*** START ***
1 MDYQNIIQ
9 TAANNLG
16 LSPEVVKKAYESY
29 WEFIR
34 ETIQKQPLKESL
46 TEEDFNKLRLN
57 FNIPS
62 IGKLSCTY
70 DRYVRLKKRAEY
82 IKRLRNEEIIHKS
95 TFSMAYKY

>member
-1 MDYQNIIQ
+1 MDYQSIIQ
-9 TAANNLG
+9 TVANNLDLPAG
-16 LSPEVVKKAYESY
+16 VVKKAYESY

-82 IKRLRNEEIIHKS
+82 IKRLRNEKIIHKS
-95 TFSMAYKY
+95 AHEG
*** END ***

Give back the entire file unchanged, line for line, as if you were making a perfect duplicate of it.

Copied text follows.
1 MDYQNIIQ
9 TAANNLG
16 LSPEVVKKAYESY
29 WEFIR
34 ETIQKQPLKESL
46 TEEDFNKLRLN
57 FNIPS
62 IGKLSCTY
70 DRYVRLKKRAEY
82 IKRLRNEEIIHKS
95 TFSMAYKY

>member
-1 MDYQNIIQ
+1 MDYQSIIQ
-9 TAANNLG
+9 TVANNLDLPAG
-16 LSPEVVKKAYESY
+16 VVKKAYESY

-82 IKRLRNEEIIHKS
+82 IKRLRNEKIIHKS
-95 TFSMAYKY
+95 AHEG